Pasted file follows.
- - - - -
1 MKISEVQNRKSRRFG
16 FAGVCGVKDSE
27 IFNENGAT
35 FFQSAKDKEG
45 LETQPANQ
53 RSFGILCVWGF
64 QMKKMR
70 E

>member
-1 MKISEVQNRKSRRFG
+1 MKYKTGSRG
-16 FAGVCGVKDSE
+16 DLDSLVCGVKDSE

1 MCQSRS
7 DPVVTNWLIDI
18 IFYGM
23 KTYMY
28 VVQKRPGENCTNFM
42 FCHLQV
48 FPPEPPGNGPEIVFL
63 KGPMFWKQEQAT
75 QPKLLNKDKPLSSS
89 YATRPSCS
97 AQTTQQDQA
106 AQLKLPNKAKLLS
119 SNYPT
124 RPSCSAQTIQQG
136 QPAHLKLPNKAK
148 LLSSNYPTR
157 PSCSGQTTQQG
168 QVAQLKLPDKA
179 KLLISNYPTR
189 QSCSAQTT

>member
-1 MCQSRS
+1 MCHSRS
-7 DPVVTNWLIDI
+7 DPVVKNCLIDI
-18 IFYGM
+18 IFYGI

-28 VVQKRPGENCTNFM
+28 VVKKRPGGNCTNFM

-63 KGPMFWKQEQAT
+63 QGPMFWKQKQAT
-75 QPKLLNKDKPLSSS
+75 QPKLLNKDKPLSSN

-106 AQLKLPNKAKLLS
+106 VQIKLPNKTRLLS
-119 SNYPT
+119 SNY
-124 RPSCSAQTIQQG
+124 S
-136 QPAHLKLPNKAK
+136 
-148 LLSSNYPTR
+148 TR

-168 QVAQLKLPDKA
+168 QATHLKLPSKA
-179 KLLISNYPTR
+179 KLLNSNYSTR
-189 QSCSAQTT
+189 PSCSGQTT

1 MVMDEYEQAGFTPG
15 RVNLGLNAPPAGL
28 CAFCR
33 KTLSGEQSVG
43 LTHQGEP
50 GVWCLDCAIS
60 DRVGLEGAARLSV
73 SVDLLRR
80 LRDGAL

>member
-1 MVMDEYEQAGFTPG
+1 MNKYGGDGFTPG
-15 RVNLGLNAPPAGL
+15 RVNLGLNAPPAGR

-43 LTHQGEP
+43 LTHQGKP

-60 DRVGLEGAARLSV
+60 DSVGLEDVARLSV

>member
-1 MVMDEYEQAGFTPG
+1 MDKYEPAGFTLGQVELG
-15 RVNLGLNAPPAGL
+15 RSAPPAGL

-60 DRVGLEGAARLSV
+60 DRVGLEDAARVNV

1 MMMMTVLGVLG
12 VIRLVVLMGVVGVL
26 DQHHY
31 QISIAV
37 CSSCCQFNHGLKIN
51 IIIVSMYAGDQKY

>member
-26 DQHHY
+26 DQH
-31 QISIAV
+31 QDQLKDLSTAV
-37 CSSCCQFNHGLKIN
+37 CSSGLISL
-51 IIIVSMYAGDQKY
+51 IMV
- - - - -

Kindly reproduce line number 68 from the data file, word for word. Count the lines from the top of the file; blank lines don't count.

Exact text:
50 GVWCLDCAIS